This week I updated my Townsend Material Deprivation Score project. The update makes townsendr an interactive online map of deprivation that users can simply view in their browser, rather than having to download and run the R code or view only static maps. I think the result is much more intuitive and useful.
Making the map interactive is achieved by using Shiny, a technology for R to make interactive charts and plots.
As well as this, the maps are now rendered by leaflet rather than ggplot2.
The data is based on the relevant census tables obtained from Nomis. The shapefiles are obtained from the UK Data Service, but are greatly simplified (even the generalised versions were about 5MB, much too big for interactive use). Both are available under open licenses. For more information see the townsendr web page or the GitHub repository. Pull requests are very welcome.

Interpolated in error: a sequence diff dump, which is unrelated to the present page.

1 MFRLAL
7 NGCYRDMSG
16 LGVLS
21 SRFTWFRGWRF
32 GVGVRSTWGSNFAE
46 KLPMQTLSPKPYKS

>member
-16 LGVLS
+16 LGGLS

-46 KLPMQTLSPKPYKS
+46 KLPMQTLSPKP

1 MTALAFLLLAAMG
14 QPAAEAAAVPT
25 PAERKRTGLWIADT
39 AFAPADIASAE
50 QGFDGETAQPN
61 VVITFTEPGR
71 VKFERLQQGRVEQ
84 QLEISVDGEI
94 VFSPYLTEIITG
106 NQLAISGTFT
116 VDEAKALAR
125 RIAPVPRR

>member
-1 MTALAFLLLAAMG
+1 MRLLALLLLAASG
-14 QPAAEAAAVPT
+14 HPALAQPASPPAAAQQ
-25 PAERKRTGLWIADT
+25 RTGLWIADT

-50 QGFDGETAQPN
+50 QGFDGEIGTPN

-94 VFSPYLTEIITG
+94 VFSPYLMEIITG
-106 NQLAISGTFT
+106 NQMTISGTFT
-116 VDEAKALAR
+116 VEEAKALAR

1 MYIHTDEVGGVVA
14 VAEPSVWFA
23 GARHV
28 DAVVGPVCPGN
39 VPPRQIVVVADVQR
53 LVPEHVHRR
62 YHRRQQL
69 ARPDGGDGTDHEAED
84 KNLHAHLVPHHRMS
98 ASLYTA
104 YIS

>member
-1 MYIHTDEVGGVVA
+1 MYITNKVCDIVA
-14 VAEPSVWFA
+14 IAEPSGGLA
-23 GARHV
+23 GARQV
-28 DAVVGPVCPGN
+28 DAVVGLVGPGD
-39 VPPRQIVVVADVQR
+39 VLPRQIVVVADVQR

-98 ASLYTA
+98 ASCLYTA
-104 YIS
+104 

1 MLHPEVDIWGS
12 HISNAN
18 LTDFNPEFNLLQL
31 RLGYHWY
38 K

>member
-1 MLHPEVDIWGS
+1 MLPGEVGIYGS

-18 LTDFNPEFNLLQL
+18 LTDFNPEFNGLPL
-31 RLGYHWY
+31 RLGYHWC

I’m really happy with the result, which is my first attempt using Shiny and leaflet, but there’s more work to do (when I have time!). Specifically I think the following need addressing:
- London probably needs removing from the analyses because car ownership and home ownership are low in London even among households that aren’t deprived.
- The colour scale needs more contrast between high and low deprivation (although this might be corrected by removing London!). I might even create bands that show quantiles of deprivation.
- The legend needs improving, specifically it should be clearer that darker blue = more deprivation. The z-scores probably aren’t that useful to someone who doesn’t know what they signify.